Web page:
This requires a change in our way of thinking. It is not that we are repaying good for evil; it is that we have made the decision to do only good to others. So whether someone is serving or attacking us, our response should be to treat them well, as the Word says to do.Ask yourself: Are there people in my life who I have not released to the Lord? Am I trying to get revenge for their offense?
Below is a declaration based on Romans 12:17–21. Read it out loud.
I do not repay evil for evil. I am careful to do what is right in the eyes of everyone. If it is possible, as far as it depends on me, I will live at peace with everyone. I will not take revenge, but leave room for God’s wrath, because God has promised He will handle it. On the contrary: If my enemy is hungry, I will feed him; if he is thirsty, I will give him something to drink. I will not be overcome by evil, but I will overcome evil with good.
This is a simple prayer of forgiveness you can use to release anyone who has offended you. Insert the name or names of those you feel you need to forgive, and say the words out loud. “Lord, instead of loving, I have resented certain people, and I have unforgiveness in my heart. Forgive me for my sin of holding on to offense. I ask you, Lord, to give me the power to forgive those who have hurt me. I release them to you now. Give me the strength to pray for them, bless them, and want the best for them. Thank you for breaking these chains off of my life. In the name of Jesus I pray, Amen.”
Getting past your past may be the biggest obstacle you face. Every time you seem to be making progress, that old movie reel of the sinful things you have done begins to play in your mind. Peace and freedom slip away as your past rises up to remind you of your failure. You think forgiveness is for other people but not for you because you have done too many horrible things and it’s just too late.
You may be surprised to know that these feelings are actually common for many believers. The enemy loves to remind us of the mistakes we made in the past because guilt keeps us stuck, unable to move forward into the future that God has planned for us. We feel we must repent for our past over and over again as we are continually bombarded by painful memories that we are powerless to change. These thoughts come solely from the Tree of the Knowledge of Good and Evil.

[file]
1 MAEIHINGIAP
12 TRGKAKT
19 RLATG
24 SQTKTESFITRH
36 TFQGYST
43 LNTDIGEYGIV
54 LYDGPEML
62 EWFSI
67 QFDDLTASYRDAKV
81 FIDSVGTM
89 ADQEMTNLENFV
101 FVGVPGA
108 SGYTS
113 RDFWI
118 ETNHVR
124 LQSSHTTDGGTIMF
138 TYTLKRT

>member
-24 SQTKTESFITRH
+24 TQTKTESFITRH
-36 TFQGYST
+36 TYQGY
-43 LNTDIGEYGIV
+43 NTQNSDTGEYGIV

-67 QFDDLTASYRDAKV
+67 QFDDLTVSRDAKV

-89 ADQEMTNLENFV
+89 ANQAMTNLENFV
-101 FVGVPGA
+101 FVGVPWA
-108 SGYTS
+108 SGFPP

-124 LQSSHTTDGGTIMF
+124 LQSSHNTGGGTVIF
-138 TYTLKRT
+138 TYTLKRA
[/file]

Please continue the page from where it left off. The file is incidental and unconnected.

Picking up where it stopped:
Ask Yourself: Am I constantly reminding myself of past failures? Does the sin of my past continue to bother me even though I have asked God to forgive me?
When our past rears its ugly head, there are three ways we usually respond:
We try to bury it.
Have you ever heard the phrase, “You’ve got to bury the past”? Well, the fact is, you can’t. It will find its way to the surface at some point. We hear that time heals all wounds, but that is also untrue. Only the Holy Spirit can heal. Concealing the past never works. Proverbs 28:13 (NIV) says, “Whoever conceals their sins does not prosper, but the one who confesses and renounces them finds mercy.” The Bible also says that confessing our sins and praying for one another actually helps us find healing and wholeness. ( James 5)
We beat ourselves up.
Some of us live in the land of regret. We dwell on the “if only” scenarios from our past. But “if only” is a trap. We cannot change the past and the enemy uses the notion to torment us. King David knew this type of grief. He committed adultery with his own soldier’s wife and then had the soldier killed when she became pregnant with his child. When the prophet Nathan confronted David, he repented and cried out to God. In Psalm 38:4–8, David says, “My guilt over- whelms me—it is a burden too heavy to bear. My wounds fester and stink because of my foolish sins. I am bent over and racked with pain. All day long I walk around filled with grief. A raging fever burns within me, and my health is broken. I am exhausted and completely crushed. My groans come from an anguished heart.” David shows us that unwillingness to forgive ourselves can even cause physical pain in addition to emotional pain.